2002 Denver Annual Meeting (October 27-30, 2002)

Paper No. 8
Presentation Time: 10:20 AM


HUDEC, Peter P., Earth Sciences, Univ of Windsor, Geology Department, Windsor, ON N9B3P4, Canada, SIMPSON, Frank, Earth Sciences, Univ of Windsor, 401 Sunset Ave, Windsor, ON N9B 3P4, Canada, AKPOKODJE, Enuvie, Geology Department, Univ of Port Harcourt, Port Harcourt, Nigeria and UMENWEKE, Meschak O., Geology Department, Nnamdi Azikiwe Univ, Awka, Nigeria, hudec@uwindsor.ca

Gullies are steep-sided ravines, cut into susceptible, often shallow slope materials by the surface water from heavy rainfalls. Once initiated, they offer avenues for easy down-slope movement of water from later storms. The flowing water erodes soil from the sides and floor of each gully, making it wider and deeper. Landslides, slumps, and related processes on the gully sides also contribute to the removal of slope materials. The head of the gully advances upslope, enlarging the gully system. Unchecked progress of the gullies results in ‘badland’ topography, and destroys the ecology and economy of the affected areas.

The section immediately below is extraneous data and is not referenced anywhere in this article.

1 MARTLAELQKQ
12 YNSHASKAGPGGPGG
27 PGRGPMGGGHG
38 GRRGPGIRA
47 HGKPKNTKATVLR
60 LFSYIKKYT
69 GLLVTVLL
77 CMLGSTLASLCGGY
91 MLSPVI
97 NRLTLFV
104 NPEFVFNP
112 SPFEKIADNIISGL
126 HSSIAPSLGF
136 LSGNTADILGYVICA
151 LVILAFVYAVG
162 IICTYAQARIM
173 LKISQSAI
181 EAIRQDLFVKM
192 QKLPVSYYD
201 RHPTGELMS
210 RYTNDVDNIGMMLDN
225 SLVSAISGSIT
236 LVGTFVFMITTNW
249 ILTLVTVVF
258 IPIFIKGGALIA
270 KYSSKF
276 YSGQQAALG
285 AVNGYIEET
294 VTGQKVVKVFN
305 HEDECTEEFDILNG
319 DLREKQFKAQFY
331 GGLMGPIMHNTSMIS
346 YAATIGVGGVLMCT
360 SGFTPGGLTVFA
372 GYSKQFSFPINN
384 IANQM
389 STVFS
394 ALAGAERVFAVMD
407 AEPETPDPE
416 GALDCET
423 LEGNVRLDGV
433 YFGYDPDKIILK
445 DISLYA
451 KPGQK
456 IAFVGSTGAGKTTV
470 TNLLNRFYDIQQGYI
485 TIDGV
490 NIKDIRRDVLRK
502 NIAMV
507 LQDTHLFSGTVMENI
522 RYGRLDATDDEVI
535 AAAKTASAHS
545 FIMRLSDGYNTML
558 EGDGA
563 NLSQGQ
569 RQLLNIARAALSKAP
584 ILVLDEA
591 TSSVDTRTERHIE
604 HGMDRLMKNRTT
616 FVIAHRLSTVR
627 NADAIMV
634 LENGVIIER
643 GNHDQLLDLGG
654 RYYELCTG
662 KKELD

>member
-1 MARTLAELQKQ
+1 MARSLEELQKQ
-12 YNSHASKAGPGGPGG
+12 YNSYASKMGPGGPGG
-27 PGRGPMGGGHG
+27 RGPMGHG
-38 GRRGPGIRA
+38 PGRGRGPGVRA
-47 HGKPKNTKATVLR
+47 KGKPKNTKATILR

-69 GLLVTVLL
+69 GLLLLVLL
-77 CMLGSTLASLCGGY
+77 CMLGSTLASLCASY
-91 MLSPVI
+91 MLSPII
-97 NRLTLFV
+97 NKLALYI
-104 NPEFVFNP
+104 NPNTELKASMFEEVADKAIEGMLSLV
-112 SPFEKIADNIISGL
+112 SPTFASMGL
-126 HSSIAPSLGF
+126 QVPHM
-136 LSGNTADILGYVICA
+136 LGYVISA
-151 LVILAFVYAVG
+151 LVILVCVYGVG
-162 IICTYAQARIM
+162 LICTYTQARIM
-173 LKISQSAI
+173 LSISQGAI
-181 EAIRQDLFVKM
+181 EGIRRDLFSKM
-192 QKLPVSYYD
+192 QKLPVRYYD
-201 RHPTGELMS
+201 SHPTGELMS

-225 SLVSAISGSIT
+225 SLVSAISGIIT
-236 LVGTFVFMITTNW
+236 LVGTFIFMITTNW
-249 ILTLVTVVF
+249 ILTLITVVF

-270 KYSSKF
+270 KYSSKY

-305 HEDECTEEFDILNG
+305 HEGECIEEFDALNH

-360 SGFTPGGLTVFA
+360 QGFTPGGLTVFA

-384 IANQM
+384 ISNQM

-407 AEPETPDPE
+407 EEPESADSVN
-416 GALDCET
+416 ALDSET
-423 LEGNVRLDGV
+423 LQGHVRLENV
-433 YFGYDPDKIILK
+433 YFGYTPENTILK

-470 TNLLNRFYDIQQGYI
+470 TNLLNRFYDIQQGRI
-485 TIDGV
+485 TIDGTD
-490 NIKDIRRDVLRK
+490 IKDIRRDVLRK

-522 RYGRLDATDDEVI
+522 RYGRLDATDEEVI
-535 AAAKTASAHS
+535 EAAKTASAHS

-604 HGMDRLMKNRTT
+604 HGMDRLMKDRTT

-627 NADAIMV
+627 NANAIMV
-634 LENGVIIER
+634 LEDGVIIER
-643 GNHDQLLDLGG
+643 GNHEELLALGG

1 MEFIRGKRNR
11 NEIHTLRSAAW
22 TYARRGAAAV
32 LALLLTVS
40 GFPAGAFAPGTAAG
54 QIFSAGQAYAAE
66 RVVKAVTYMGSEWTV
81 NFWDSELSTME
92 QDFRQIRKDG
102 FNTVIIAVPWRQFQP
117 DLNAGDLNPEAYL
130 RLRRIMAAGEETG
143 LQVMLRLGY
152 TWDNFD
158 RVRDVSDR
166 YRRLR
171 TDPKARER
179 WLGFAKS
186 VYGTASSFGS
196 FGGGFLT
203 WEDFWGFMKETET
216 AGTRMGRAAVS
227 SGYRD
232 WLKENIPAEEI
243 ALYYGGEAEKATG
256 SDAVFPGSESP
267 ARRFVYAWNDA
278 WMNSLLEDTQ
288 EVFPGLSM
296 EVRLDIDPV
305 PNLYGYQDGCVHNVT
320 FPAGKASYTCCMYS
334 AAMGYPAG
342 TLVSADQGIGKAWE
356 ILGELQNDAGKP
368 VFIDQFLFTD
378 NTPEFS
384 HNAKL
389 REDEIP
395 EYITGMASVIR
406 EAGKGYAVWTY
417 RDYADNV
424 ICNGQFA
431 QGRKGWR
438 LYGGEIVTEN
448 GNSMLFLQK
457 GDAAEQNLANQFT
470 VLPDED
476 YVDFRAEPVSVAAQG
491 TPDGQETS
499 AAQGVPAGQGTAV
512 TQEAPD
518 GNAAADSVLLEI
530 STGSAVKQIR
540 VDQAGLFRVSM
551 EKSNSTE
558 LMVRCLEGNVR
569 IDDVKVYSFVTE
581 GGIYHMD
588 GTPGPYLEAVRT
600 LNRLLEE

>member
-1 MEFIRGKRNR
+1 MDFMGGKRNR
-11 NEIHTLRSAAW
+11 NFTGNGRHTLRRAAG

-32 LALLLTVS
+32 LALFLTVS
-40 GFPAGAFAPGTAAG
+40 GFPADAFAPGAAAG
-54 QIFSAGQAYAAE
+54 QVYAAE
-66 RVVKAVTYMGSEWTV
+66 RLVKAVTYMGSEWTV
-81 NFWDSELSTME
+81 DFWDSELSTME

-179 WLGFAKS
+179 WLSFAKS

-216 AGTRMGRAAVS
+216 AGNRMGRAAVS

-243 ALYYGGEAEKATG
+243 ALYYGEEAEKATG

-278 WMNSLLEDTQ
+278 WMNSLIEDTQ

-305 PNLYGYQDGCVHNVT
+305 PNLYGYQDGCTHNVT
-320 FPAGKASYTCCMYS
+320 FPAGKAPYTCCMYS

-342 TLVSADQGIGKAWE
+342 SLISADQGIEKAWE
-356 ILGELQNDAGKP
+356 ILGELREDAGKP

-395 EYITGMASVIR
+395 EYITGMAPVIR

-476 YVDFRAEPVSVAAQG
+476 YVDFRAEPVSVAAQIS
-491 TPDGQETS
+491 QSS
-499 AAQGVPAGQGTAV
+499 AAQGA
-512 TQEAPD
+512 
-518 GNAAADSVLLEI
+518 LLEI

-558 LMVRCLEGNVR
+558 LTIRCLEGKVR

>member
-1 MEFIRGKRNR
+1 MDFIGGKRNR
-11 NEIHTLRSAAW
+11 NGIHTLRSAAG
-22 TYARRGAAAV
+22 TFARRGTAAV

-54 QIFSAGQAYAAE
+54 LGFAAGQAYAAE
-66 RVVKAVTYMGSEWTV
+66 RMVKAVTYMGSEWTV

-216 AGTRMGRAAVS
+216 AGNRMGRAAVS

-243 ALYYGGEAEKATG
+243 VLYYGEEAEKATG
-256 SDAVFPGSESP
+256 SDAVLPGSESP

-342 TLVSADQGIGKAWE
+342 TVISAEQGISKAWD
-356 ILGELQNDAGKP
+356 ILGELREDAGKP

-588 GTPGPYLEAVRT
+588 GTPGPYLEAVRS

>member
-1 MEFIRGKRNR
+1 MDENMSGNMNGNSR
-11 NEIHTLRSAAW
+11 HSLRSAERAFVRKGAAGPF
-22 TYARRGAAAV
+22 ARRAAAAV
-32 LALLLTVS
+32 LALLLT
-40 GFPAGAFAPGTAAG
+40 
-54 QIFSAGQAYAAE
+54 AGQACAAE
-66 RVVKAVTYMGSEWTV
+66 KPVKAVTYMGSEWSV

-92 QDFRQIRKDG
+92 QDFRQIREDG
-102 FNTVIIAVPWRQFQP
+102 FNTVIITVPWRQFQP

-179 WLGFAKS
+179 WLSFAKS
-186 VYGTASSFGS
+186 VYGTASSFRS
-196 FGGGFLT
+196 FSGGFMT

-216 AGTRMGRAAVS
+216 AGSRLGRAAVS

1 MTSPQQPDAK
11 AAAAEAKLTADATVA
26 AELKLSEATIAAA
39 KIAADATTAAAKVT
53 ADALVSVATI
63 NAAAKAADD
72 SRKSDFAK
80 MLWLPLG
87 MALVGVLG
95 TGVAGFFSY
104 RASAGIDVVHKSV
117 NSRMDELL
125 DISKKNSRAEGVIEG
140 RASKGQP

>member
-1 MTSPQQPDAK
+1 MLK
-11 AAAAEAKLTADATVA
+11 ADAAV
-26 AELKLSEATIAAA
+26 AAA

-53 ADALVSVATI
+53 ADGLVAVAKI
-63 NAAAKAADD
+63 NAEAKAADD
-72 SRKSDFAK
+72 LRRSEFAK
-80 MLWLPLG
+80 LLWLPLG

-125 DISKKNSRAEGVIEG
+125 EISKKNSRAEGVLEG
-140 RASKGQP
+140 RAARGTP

Several large gully systems are currently active in Abia, Anambra, Enugu, and Imo States of SE Nigeria. Poor design and construction of roadside drainage is a major cause of gully erosion. Improper termination of drains and blockage of drains by silt and debris causes the water to overflow. This erodes the sides and ends of drains, undercuts them, and causes their collapse. The resulting unregulated water flow causes rapid development and advance of gullies. Footpaths and trails with foot and wheeled traffic disrupt vegetation cover and are sites of increased compaction of surface soils. The compacted paths are less permeable, and serve as channels for surface water, giving rise to localized erosion and initiation of gullies. Annual advances of gully heads by up to 60 meters were documented.

The project, Gully Erosion, Nigeria, involved University of Windsor Earth Sciences, Windsor, Ontario, Canada, and two Nigerian universities, the Nnamdi Azikiwe University, Awka, and the University of Port Harcourt, Port Harcourt. The International Development Research Centre, Ottawa, Canada, funded the project.